2. Time your morning and evening routines.

This one I’ve already started putting into practice. I’m not a morning person. My kids can tell you that. My students can tell you that. And despite the 10 articles I read weekly that proclaim the key to success is getting up early, I can’t seem it make it a habit.

However, when I read this tip, I took the time to list my morning routine. Once I added times to it, I realized with a shock that my morning routine is one hour and 10 minutes (yes, that includes 2 snooze button presses and my meditation practice). So it suddenly was no surprise why I was always rushing my kids and myself out the door each morning since I set my alarm for only 50 minutes before leaving time.

It’s as if a light bulb went off for me and I realized, sadly, I needed to set my alarm 20 minutes earlier to have the mornings I wanted to have, without being overwhelmed. And I needed to start my evening routine about 20 minutes earlier than I thought. (My evening routine takes 40 minutes but I usually start it at 10:40 and wonder why I can never make it to an 11 pm bedtime.)

If you haven’t done this before and you’re someone always running late in the mornings or getting to bed too late, I challenge you to write down your routine right now with estimated times. My guess is that like me, you might have some insights that confront you with the truth versus the lies you tell yourself about how efficient you will be in the morning when you’re setting your alarm (or is that just me?).

3. Create a “Grow-Up” List and plan for it.

This strategy and idea just made me laugh. Lipp talks about how there are always the things we hate and thus avoid doing. Maybe it’s renewing our license since the DMV line is awful, maybe it’s making that doctor’s (or vet appointment) because you know the Dr. will be running late and it will take more time than you think it should. Or maybe it’s filing your work expense reports because those online forms are so annoying (and long) to fill out and then you have to locate those receipts that you put somewhere safe, but where? Whatever it is, we all have those things, personal and business that we avoid, avoid, avoid.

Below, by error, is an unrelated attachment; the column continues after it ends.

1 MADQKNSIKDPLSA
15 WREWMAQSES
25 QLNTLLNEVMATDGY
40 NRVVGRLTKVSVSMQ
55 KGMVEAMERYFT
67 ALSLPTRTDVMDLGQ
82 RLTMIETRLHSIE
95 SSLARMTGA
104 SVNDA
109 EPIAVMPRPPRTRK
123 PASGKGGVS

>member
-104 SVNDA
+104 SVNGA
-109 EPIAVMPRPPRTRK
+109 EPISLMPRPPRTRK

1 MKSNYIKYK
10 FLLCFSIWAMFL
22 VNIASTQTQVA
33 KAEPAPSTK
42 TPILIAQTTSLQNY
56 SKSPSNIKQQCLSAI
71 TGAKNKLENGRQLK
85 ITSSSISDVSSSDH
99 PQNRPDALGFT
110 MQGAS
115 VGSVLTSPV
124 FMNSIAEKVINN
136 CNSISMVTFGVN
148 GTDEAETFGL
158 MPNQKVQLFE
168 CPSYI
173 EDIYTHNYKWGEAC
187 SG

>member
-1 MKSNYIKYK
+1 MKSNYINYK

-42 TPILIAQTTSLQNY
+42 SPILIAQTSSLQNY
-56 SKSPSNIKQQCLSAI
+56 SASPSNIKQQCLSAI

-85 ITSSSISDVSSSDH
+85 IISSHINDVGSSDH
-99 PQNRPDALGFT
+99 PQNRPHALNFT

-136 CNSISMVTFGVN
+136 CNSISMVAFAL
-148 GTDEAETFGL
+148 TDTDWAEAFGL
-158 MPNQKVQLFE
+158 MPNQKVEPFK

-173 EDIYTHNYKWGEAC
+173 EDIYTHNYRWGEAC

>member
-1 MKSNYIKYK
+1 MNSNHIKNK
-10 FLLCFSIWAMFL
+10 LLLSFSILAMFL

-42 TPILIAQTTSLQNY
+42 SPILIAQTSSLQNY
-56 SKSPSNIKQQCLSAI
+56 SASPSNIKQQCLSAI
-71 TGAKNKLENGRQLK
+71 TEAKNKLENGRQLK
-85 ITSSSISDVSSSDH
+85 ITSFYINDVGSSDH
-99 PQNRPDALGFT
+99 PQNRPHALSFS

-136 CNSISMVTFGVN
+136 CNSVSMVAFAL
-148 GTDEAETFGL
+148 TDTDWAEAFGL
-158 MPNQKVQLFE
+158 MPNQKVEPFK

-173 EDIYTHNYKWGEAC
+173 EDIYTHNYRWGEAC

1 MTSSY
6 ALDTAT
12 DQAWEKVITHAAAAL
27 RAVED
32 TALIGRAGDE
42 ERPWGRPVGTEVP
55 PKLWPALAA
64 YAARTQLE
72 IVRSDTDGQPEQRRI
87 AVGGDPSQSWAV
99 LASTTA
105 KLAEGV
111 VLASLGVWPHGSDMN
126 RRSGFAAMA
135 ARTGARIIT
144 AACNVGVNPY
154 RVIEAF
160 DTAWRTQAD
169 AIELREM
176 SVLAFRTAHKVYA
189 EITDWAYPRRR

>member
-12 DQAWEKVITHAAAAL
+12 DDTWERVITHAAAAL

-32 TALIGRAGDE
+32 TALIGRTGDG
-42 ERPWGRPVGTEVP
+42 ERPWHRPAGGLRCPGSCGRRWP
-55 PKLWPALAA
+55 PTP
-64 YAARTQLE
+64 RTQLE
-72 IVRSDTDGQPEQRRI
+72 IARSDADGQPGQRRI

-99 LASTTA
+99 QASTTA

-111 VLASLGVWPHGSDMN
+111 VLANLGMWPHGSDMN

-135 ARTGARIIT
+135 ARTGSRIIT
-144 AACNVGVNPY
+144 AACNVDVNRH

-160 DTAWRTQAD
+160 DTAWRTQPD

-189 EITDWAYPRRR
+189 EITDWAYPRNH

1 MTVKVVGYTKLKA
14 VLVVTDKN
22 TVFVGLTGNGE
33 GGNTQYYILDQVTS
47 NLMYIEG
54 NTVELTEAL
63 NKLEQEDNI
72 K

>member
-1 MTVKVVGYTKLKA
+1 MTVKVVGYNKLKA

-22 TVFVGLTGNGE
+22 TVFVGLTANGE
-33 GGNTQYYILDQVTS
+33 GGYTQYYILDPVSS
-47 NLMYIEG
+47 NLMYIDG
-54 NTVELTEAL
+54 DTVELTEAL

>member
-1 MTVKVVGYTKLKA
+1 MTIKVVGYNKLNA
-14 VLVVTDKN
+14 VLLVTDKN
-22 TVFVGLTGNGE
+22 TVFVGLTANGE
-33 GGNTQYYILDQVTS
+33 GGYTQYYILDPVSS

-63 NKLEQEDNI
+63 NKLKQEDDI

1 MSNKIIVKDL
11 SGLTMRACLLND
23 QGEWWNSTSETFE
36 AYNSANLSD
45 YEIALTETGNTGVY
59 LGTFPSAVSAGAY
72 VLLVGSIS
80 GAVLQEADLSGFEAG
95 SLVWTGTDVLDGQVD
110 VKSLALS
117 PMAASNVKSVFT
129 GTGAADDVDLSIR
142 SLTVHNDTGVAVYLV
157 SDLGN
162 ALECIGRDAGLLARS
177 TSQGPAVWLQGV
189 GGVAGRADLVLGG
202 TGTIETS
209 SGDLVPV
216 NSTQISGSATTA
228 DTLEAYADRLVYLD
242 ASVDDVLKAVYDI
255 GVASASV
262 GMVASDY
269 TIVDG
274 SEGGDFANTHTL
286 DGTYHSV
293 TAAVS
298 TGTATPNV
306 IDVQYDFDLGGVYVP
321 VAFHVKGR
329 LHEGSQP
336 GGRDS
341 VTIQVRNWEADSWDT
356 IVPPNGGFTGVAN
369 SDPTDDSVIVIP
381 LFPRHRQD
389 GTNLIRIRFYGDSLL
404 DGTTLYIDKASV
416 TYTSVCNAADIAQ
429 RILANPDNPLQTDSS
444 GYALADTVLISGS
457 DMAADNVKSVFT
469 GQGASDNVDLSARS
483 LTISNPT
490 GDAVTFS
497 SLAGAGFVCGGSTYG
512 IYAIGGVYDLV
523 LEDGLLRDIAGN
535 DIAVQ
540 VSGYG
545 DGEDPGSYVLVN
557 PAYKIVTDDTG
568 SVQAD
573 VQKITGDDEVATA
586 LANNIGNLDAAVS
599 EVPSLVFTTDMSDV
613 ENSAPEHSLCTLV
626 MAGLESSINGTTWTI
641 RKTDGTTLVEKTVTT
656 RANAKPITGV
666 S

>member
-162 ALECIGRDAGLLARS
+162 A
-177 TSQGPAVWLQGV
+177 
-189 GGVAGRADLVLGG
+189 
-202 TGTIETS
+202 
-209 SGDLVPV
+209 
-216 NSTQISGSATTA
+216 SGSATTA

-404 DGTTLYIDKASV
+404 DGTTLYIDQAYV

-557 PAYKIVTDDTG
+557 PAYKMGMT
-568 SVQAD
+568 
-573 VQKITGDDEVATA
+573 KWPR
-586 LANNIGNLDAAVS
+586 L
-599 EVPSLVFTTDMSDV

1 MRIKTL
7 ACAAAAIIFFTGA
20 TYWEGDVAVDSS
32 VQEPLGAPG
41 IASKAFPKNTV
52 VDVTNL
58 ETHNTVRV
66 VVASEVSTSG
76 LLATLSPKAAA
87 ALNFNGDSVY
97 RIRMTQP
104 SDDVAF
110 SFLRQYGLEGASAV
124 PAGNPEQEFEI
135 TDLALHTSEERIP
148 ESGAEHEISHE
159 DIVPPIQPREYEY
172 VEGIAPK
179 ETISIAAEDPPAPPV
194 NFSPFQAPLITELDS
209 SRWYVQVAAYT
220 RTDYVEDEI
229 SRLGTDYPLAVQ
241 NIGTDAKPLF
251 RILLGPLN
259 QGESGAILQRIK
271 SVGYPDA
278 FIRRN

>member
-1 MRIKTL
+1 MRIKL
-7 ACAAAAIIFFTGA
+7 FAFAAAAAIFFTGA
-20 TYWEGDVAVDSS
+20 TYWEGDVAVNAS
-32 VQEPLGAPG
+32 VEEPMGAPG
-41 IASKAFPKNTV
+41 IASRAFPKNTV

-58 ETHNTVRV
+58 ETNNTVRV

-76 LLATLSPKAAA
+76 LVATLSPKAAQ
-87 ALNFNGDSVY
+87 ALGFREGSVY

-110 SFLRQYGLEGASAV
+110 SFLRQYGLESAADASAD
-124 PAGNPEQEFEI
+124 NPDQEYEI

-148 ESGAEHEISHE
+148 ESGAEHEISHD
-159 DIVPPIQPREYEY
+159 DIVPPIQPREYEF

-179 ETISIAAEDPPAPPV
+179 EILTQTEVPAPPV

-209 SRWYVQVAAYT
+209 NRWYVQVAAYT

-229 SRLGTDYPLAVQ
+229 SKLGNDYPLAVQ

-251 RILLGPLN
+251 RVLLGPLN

Instead of trying to get to the root cause of why you are avoiding it, Lipp recommends creating a “Just grow-up-and-do-it-list” and then create rewards alongside it. Make those doctor appointments, read your fun book in the waiting room. Fill out your expense report at work, treat yourself to the frozen yogurt place after work.Whatever incentives motivate you, just use them and jam through that list on a weekly basis. Or set aside a daily time to work down it for 20 minutes.I’ve set aside 9-9:20 pm each night for my “Grow up and just get it done Jo” list. Would something like that work for you too?


So there you have it. Now you don’t have to read the book to reap the insights I got from it.

Now it’s your turn. Which one of these might be helpful for you to think about in your life?

Or, tell me the best productivity hack you’ve discovered. What made it helpful for you?

Looking forward to all your insights!

Jo Ilfeld, PhD

An executive leadership coach, Jo helps C-suite leaders, executives, and high-potential managers develop the flexibility, skill, and frame of mind to meet the challenges of the next five, ten, twenty years…. and beyond. She works with individuals, teams and organizations on four core areas of leadership development. Check out Jo's bio page for more information.